Of course, migrants from outside the EU also live in EU countries. As of 2015, in fact, non-EU migrants made up nearly two-thirds (63%) of all migrants living in EU countries. The largest numbers come from Turkey (2.6 million), Morocco (2.5 million) and Russia (2 million). More than a million were born in Algeria (1.6 million), India (1.2 million), Ukraine (1.1 million) and Kazakhstan (1.1 million).
Outside EU, the world is UK’s oyster, and the Commonwealth remains that precious pearl within. UK might be able to gain more from a free hand in negotiating with the Commonwealth — former British Empire states such as Canada, Australia, India, and South Africa — than it might lose in terms of limited access to EU. The GDP of the rest of the Commonwealth is only 55% as large as that of the rest of EU.
UK has a common official language (English) with 91% of the rest of the Commonwealth (on a GDP-weighted basis) and a colony-colonizer link with 99%, versus only 2% on both factors with the rest of EU. Based on estimates that a common language normally boosts trade by 2.2x and that a colony-colonizer link has a multiplier effect of 2.5x, the joint effect of the two (5.5x) in boosting market potential in the Commonwealth is substantial. UK on its own has the leverage to achieve better terms with the Commonwealth countries than it currently enjoys with the EU. Consider that Britain accounts for only 16% of EU GDP.
Moreover, the tenor of the relationship between the UK and the EU is not good: Compare Britons insisting that the UK could exit without paying a brass farthing versus the EU’s claims for £50 billion or more. Consider the combative personalities of some of the key negotiators. Add in the consideration that Brexit, even if accomplished with a maximum rather than minimum of goodwill, will hurt Britain’s trade with EU for purely technical reasons, and it seems safe to predict that there will be a deterioration of trading relationships with Britain’s largest natural market; the only question is to what extent.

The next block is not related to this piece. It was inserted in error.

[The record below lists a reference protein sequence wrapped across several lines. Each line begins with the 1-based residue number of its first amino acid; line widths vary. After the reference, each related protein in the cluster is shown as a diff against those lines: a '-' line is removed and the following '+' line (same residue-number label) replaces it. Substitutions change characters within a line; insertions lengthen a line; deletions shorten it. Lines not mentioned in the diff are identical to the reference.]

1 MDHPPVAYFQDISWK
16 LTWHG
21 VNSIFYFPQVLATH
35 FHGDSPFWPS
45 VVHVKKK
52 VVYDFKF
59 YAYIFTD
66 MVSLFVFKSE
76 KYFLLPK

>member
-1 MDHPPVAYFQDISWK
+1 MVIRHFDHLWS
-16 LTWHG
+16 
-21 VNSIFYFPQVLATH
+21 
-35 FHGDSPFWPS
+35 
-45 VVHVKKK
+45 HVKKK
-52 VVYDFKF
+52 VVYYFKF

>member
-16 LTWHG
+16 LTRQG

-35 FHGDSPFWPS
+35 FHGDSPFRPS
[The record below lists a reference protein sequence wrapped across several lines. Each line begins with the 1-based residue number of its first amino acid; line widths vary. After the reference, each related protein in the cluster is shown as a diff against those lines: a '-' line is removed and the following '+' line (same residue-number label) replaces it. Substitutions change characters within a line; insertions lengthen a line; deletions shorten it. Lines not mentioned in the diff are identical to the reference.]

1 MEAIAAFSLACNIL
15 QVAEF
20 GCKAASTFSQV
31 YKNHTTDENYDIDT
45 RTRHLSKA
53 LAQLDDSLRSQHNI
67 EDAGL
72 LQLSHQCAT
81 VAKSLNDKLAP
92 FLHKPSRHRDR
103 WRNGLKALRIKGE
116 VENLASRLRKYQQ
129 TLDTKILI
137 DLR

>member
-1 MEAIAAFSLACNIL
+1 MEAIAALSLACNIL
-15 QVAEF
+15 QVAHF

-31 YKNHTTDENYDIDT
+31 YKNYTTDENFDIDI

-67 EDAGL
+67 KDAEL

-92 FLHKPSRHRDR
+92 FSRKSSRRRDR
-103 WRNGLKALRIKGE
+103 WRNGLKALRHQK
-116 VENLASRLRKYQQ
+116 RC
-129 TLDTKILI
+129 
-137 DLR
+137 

Given that relatively safe prediction, the natural next question is which industries and companies are likely to be hurt the most and therefore face the greatest need to reconsider their current operating models. Brexit is likely to change the most is the administrative distance between the UK and its former partners in EU. This suggests that industries with a high degree of sensitivity to administrative distance are likely to be affected the most — unless, of course, the provisions under which UK-based operations can access EU markets happen to be eased the most for them.
Correlated indicators of administrative sensitivity include industries that are subject to high levels of regulation, produce staples or entitlement goods or services, are large employers or suppliers to the government, include national champions, are construed as vital to national security, control natural resources, or require large, irreversible, geographically specific investments. Other markers of industry sensitivity to Brexit include high levels of scale economies that need to be amortized over international regional markets, rather than just by national markets; high levels of trade-dependence on either the export or the import side; and belonging to the service sector.
At the company level, there are some additional attributes that seem likely to be associated with high degrees of exposure to Brexit. Companies with particularly high levels of export or import-dependency in relation to their competitors are likely to be hardest hit. Small firms that aren’t yet exporters or importers are also likely to be hurt more, at least in terms of a narrowing of their opportunity sets: Such firms typically look nearby for their first international transactions. And even where products or services aren’t flowing across borders, companies that use Britain, particularly London, as their regional headquarters for serving all of Europe (e.g., many U.S. multinationals) are likely to need to reconsider basing that role there — as may, for that matter, companies that use London as their global headquarters, especially if most of their business is outside UK.
The British companies that may have private reasons to cheer are those focused on UK that are trying to hold off regional or even global competitors at home. Which is a reminder of the importance of granularity in forming such assessments — not all companies within the same industry, let alone all industries, will be affected in the same way. Similarly, in terms of what is to be done, once again, the appropriate response will be predicated on the specifics of a company’s situation.